Now we need to recall how we find the perpendicular distance between a point and a plane. We recall, the perpendicular distance between the point ๐ฅ one, ๐ฆ one, ๐ง one and the plane ๐๐ฅ plus ๐๐ฆ plus ๐๐ง plus ๐ is equal to zero is given by the distance capital ๐ท is equal to the absolute value of ๐๐ฅ one plus ๐๐ฆ one plus ๐๐ง one plus ๐ all divided by the square root of ๐ squared plus ๐ squared plus ๐ squared. In our case, the point ๐ can be any point on either of our two planes.

So we just need to find a point on either of our two planes. We can do this by solving either of the equations. We could try ๐ฅ is equal to zero, ๐ฆ is equal to one, and ๐ง is equal to zero in our first plane. Substituting these values into our plane, we can see we just get negative two is equal to negative two. So this point lies on our plane. So weโll set our value of ๐ฅ one equal to zero, our value of ๐ฆ one equal to one, and our value of ๐ง one equal to zero. Weโre now almost ready to use our formula to find this distance. We just need to find the values of ๐, ๐, ๐, and lowercase ๐.

And we can do is directly from the Cartesian equation of our second plane. We see that ๐ is equal to negative two, ๐ is equal to negative four, and ๐ is equal to negative four. However, we do need to be slightly careful because our constant ๐ is given on the right-hand side of our equation. However, in our formula, itโs on the left-hand side of our equation. So we need to switch the sign of this. Our value of ๐ is going to be equal the negative three.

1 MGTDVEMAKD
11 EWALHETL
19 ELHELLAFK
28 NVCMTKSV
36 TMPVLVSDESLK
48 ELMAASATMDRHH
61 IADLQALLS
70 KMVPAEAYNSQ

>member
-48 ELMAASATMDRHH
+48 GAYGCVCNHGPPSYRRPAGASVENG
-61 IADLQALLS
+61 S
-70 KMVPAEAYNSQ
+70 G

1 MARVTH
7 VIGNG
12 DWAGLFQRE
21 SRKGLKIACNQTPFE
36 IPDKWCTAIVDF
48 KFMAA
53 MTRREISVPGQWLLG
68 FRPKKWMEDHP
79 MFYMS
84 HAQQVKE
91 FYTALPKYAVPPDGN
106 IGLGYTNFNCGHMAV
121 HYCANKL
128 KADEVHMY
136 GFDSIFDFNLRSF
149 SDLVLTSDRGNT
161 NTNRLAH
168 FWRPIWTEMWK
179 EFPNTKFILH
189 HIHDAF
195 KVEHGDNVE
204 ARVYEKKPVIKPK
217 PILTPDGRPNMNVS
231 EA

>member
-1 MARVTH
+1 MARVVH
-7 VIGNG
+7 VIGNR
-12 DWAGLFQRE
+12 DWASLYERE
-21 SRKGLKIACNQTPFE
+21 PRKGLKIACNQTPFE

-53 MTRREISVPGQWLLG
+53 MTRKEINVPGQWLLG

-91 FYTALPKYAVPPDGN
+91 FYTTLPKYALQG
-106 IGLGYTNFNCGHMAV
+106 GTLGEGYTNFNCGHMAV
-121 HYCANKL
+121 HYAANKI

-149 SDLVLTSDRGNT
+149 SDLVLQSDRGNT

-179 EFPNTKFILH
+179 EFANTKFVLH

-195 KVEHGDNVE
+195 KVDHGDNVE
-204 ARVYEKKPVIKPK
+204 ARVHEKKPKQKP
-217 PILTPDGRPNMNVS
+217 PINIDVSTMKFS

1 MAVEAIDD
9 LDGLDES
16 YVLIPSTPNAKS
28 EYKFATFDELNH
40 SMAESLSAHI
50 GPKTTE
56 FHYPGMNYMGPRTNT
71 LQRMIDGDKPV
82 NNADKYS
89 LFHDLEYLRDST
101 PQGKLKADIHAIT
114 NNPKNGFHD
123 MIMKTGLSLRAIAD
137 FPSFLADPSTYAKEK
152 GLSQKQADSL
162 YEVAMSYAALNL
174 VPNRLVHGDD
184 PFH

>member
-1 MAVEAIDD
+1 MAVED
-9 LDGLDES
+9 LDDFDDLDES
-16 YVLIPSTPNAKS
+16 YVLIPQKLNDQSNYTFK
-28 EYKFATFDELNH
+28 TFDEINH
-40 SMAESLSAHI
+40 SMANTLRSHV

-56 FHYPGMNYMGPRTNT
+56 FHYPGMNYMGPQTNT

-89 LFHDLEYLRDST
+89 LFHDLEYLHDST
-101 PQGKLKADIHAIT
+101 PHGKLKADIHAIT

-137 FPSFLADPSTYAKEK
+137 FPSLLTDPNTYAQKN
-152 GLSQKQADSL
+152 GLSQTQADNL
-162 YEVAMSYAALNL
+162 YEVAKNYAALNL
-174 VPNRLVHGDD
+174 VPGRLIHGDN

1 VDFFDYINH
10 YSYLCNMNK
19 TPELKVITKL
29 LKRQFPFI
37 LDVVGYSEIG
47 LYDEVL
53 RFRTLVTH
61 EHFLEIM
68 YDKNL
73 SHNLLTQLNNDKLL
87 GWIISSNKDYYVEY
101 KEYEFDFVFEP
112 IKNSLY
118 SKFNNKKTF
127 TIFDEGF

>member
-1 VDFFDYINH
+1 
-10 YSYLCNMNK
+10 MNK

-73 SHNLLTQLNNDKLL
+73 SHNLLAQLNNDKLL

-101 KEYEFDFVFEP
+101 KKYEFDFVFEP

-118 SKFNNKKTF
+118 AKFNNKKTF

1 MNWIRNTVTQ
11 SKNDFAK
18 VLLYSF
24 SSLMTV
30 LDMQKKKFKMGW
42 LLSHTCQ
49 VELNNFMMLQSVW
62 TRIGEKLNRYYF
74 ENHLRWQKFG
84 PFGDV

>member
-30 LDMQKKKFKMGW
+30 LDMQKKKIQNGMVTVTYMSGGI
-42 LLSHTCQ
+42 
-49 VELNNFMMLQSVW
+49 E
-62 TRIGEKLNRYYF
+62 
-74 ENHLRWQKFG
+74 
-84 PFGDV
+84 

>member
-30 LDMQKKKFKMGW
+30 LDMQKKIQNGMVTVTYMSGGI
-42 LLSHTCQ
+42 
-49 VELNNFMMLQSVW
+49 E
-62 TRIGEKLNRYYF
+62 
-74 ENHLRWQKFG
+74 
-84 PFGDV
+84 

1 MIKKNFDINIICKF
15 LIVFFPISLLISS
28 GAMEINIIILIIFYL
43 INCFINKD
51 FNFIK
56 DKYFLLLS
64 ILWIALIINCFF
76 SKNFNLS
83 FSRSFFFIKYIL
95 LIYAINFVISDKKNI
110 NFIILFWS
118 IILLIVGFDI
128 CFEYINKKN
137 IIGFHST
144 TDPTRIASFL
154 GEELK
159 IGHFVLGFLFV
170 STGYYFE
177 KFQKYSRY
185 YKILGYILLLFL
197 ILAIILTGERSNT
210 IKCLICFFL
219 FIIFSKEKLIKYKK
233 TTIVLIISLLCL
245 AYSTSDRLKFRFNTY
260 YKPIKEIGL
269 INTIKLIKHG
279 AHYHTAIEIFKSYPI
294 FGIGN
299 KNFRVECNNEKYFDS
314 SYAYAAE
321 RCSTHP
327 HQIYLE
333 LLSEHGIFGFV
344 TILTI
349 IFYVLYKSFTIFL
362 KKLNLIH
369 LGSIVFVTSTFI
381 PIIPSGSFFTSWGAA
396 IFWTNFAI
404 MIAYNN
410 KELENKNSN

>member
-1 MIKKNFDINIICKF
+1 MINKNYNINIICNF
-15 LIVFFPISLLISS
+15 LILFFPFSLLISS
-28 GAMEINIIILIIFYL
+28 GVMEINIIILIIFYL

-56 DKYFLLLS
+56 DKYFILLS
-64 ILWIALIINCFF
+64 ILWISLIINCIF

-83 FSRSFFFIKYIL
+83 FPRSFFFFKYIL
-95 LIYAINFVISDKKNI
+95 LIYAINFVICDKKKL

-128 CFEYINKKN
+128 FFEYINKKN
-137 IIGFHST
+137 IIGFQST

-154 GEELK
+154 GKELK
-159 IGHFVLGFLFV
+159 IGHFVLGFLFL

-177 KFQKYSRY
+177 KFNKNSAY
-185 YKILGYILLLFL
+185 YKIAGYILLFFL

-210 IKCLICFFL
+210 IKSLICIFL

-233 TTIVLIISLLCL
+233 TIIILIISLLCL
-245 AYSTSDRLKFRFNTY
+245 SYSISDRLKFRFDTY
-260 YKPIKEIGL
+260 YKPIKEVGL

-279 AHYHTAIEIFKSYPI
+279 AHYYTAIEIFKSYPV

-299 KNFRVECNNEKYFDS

Now all thatโs left to do is substitute our values of ๐, ๐, ๐, lowercase ๐, and ๐ฅ one, ๐ฆ one, ๐ง one into our formula. We get the distance, capital ๐ท, is equal to the absolute value of negative two times zero plus negative four times one plus negative four multiplied by zero minus three all divided by the square root of negative two squared plus negative four squared plus negative four squared. Calculating the expression in our numerator, we get the absolute value of negative seven. And calculating the expression in our denominator, we get the square root of 36.

And of course, the absolute value of negative seven is seven and the square root of 36 is equal to six. So we just get that this is seven over six. And remember, this represents a distance, so we can say this is seven over six length units. Therefore, we were able to show the distance between the two planes negative ๐ฅ minus two ๐ฆ minus two ๐ง is equal to negative two and negative two ๐ฅ minus four ๐ฆ minus four ๐ง is equal to three is given by seven over six length units.

## Join Nagwa Classes

Attend live sessions on Nagwa Classes to boost your learning with guidance and advice from an expert teacher!

• Interactive Sessions
• Chat & Messaging
• Realistic Exam Questions

Nagwa uses cookies to ensure you get the best experience on our website. Learn more about our Privacy Policy